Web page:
Please Release Marshal Jabari.


Welsh Refugee Council today called on UKBA and Cardiff Council to act quickly to release Mashal Jabari, 14 years of age, from Campsfield Immigration Removal Centre, and to suspend removal directions until a full assessment of his age can be made. Welsh Refugee Council does not normally comment on individual cases, but in this instance believes that there are compelling compassionate grounds why this boy should be allowed to remain in the UK.
Zaki Jabar, aged 15, arrived in the UK alone and extremely traumatised in November 2008. He came from Afghanistan and when he left his father was missing presumed dead and his mother was sick. His family had been attacked after his father had given assistance to the American forces, and Zaki had seen his sister killed. He was placed in foster care in Leicester by Rutland Social Services and given Refugee Status. He is currently sitting his GCSEs. He was anxious to trace his younger brother Mashal.

Mashal Jabari arrived in the UK in October last year, and claimed asylum on arrival. By then he knew that both his parents were dead. He was assessed as being over 18 even though he said he was 14. He was sent to Cardiff where he was initially placed in the hostel for adult new arrivals. He was refused asylum in November. Welsh Refugee Council staff working in the hostel, who have now known Mashal for 4 months, have been extremely concerned because he seemed so clearly to be 14 rather than 18 and because he has been depressed and suicidal at the fear of being sent home to Afghanistan.

Mashal’s GP has stated in writing that Marshal appears to be under 18. Social workers in Cardiff are on record as saying that they think Mashal is under 18 following an initial assessment, but they have not carried out a full age assessment and so it has not been possible to persuade the Border Agency of his age.

Mashal said he had an older brother called Zaki who was also somewhere in the UK. Eventually, through a chance encounter, it has been possible for the 2 brothers to be reunited – they met last month in Leicester. Photos of the meeting show them with their arms around each other – Zaki the tall broad shouldered one, Mashal the small, boyish one.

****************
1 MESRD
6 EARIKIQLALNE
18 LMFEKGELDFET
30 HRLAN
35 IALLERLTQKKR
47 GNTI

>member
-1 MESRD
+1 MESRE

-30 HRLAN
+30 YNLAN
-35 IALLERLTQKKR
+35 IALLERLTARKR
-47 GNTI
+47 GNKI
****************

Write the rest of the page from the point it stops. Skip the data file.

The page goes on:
On Monday, Mashal went to the Border Agency office in Cardiff with documents from his brother, asking for his case to be reassessed because his brother has been given Refugee Status. He was taken into detention – he spent yesterday in a Police Cell and has now been sent to Campsfield detention centre. He has a removal date of March 9th. Our Children’s Advocacy Officer visited him in Cardiff Bay Police Station and he was distraught beyond description. He had been put in padded clothing for fear of self-harm.

Kate Smart, Director of Policy, Communications and Advocacy said:

‘This is an extremely distressing case. Welsh Refugee Council is very concerned about the welfare of Mashal, who is already traumatized by his experiences in Afghanistan. We call on UKBA to release him from detention and to recognize him as a child not an adult. Cardiff Social Services should conduct a full assessment of his age and needs. We also ask UKBA to recognize the compelling compassionate grounds for allowing him to stay in the UK and remain in touch with his brother.’

Commenting on the situation, Zaki said:

‘I just want my brother’.


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